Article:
Interestingly, few if any of those traditional refined ingredients have been scientifically tested to make sure they are safe to eat. Decades of experience suggests that they are, but you’re not likely to find careful studies that prove it. Modern refined ingredients, such as hydrocolloids, have been safety tested. And guess what? Pretty much all of them are either extracted from seaweed or made by fermentation. If you’re willing to eat nori and vinegar on your sushi rice, and chase it with a glass of wine, why should you object to this?

We love the idea of farm-to-table advocates who say, “I’d rather have my sweet corn picked 10 minutes before we eat it and barely cooked!” We do, too, because it tastes better that way. The trouble is that some people get too fixated on this ideal, and argue that it should be forbidden to thicken a sauce with agar, even while they have no problem putting baking powder in their muffins.

How did Nathan’s 13 years as chief technology officer at Microsoft compare to writing a cookbook?

They are very different in some ways, but similar in others. At Microsoft, Nathan learned how to manage big projects and how to get the best out of a team, which were both necessary for producing the cookbook.

What do you say when people accuse you of taking the art out of cooking? Is cooking an art or is it a science?

Cooking is an art, but like all art, doing it well requires knowing something about the techniques and materials involved. Cooking is also largely empirical, but there are some theoretical insights from science that really help. We don’t have to guess haphazardly at cooking times, for example: by applying the equations of heat transport, we can estimate them pretty accurately. The book includes several that help readers do this [e.g., pages 1·275–286 and 2·276–279]. Once you understand an area, such as emulsions, you can focus your experiments to find out, say, which emulsifiers work best and at what concentrations [see pages 4·206–210] in a given situation.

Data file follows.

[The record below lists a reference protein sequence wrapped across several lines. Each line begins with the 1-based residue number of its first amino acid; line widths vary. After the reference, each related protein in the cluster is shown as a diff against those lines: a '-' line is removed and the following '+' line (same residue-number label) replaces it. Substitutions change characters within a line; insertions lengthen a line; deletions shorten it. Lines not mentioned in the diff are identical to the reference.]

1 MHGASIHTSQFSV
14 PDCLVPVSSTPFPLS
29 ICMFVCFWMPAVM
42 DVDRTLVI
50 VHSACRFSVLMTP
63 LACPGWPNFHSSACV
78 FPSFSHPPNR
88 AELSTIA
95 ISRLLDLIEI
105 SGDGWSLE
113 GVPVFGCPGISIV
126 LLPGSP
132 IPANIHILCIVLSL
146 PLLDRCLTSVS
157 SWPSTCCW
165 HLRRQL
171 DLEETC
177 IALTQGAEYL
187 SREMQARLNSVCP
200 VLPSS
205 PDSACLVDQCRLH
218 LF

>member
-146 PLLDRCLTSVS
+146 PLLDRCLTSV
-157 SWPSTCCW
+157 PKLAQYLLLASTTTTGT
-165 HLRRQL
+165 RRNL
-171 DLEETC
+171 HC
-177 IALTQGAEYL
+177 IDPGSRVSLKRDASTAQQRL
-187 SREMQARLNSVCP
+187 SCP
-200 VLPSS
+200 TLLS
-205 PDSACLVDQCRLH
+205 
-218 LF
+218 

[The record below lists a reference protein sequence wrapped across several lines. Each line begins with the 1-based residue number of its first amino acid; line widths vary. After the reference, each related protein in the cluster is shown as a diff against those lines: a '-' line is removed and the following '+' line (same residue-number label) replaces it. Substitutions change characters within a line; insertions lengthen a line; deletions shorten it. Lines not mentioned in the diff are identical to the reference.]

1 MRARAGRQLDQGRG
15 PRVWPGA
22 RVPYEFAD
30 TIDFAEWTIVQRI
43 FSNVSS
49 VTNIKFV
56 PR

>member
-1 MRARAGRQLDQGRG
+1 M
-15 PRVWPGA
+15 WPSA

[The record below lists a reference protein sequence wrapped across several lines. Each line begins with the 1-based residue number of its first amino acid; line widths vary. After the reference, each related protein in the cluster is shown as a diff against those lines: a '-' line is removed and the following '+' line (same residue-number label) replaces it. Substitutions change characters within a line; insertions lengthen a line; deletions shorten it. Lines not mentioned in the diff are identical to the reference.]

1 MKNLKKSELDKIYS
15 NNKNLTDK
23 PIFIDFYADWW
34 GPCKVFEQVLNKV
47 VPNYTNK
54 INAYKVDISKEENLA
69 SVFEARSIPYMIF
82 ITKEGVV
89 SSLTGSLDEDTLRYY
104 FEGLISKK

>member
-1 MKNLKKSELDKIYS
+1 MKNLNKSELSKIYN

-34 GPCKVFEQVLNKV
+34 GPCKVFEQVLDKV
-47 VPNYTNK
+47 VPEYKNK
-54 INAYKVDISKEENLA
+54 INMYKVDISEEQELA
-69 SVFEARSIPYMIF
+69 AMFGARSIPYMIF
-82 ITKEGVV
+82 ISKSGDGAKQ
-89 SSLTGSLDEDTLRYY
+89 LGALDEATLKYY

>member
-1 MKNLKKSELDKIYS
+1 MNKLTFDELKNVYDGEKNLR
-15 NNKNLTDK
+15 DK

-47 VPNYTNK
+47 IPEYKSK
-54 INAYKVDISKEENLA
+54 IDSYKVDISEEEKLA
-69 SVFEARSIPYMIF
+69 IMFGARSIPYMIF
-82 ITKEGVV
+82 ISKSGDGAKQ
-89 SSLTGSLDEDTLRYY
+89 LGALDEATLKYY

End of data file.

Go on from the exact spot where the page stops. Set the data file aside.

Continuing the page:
So science informs us and lets us cook while knowing what we are doing, but it is not a replacement for the skills of a chef and for some degree of experimentation. Each bit of scientific insight greatly increases the efficiency of the experiments, however. And when people understand the science, that actually gets the creative juices going and gives them more freedom to explore new techniques and new applications of existing techniques. So by using Modernist techniques, you get more control, and that allows you to be more artistic, not less!